A Different Kind of Bloodline
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Combining into one liturgy the “Hosanna!” of the triumphal palm procession and the “Crucify him!” of the passion drama—especially as filtered through Paul’s image of the “exalted” slave—invites a meditation on the mystery of Jesus’ sovereignty.
How can we Americans or Canadians grasp what it means to have or want a king when we reject the notion that bloodline conveys the right to rule? And yet, thanks to fairy tales, the Arthurian legends, and Shakespeare we have some inkling of the power, privilege, and even “divine rights” of royalty. We can use our imaginations to muster up a rousing “Ride on, King Jesus!” Then we can appreciate the incongruity: this king has to borrow a donkey, a room, and a tomb. Then, even more confounding, is that this king, “who, though he was in the form of God, did not regard equality with God as something to be exploited” and even borrows our human likeness—including our death (Phil. 2:6).
Judas and Pilate are symbols of all humanity—including the church, to its shame—in their desire for a grand royal gesture: start a revolution, call in your army, dazzle us with eloquent testimony. Jesus resists every such temptation and embraces the mortal human scale of his limited earthly reign.
Jesus prophesied that when he was lifted up all the world would be drawn to him; Philippians proclaims that “every knee should bend” and “every tongue should confess that Jesus Christ is Lord.” So, whose knee will bow at the name of Jesus? All those who, following Jesus and trusting the faithfulness of God, are drawn to attend fully to human life, need, and mortality.
In monarchy, leaders lead by virtue of divine sanction of a particular bloodline. Our fond hope is that leadership is bestowed on the basis of merit, hard work, and authentic charisma. Our cynical fear is that it is bestowed on the basis of money, influence, and cronyism. The witness of Passion Sunday is that Jesus’ credential is innocent blood shed in obedience to God for the sake of the broken.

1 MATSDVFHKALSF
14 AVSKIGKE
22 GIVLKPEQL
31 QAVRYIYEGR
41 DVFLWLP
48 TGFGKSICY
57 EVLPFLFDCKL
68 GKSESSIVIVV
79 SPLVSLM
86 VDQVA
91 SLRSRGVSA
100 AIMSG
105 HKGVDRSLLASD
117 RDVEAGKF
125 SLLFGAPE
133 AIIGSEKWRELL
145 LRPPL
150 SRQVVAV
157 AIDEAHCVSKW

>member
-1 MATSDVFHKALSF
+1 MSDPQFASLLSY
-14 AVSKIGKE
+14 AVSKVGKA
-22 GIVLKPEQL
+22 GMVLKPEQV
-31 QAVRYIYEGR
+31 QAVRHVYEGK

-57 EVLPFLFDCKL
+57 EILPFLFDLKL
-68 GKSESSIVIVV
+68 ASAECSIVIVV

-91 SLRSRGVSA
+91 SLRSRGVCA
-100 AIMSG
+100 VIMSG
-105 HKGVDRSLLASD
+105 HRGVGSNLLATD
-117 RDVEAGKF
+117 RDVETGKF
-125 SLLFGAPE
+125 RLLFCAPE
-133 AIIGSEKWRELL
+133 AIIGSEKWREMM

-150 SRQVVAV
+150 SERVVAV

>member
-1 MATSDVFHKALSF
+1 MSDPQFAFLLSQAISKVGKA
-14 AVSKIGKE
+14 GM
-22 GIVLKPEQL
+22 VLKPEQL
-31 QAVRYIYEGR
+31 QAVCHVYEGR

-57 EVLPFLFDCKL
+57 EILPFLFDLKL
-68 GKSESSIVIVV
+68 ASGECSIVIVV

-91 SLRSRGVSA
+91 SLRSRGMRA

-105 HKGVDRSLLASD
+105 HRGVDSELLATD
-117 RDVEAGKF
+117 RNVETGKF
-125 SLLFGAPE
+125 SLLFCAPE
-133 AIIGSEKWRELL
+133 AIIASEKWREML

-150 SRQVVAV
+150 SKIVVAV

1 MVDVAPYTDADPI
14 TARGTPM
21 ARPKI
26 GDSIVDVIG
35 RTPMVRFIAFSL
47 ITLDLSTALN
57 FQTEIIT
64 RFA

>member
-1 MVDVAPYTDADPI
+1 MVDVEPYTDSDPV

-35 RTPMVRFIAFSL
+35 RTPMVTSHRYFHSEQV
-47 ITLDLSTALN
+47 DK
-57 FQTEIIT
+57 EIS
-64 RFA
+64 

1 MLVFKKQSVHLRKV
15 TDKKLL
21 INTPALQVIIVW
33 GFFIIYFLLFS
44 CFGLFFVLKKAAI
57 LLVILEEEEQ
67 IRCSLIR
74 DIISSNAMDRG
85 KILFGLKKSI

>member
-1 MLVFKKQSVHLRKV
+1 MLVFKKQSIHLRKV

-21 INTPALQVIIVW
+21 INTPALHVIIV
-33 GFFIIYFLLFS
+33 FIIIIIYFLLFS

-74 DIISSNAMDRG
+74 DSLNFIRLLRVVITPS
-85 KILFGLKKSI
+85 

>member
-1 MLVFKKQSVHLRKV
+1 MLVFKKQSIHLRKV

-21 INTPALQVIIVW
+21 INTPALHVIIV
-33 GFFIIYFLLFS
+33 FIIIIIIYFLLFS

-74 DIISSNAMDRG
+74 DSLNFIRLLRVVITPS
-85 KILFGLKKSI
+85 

Gospel: Mark 11:1-10
Jesus enters Jerusalem
1When they were approaching Jerusalem, at Bethphage and Bethany, near the Mount of Olives, [Jesus] sent two of his disciples 2and said to them, “Go into the village ahead of you, and immediately as you enter it, you will find tied there a colt that has never been ridden; untie it and bring it. 3If anyone says to you, ‘Why are you doing this?’ just say this, ‘The Lord needs it and will send it back here immediately.’ ” 4They went away and found a colt tied near a door, outside in the street. As they were untying it, 5some of the bystanders said to them, “What are you doing, untying the colt?” 6They told them what Jesus had said; and they allowed them to take it. 7Then they brought the colt to Jesus and threw their cloaks on it; and he sat on it. 8Many people spread their cloaks on the road, and others spread leafy branches that they had cut in the fields. 9Then those who went ahead and those who followed were shouting,
Blessed is the one who comes in the name of the Lord!
10Blessed is the coming kingdom of our ancestor David!
Hosanna in the highest heaven!”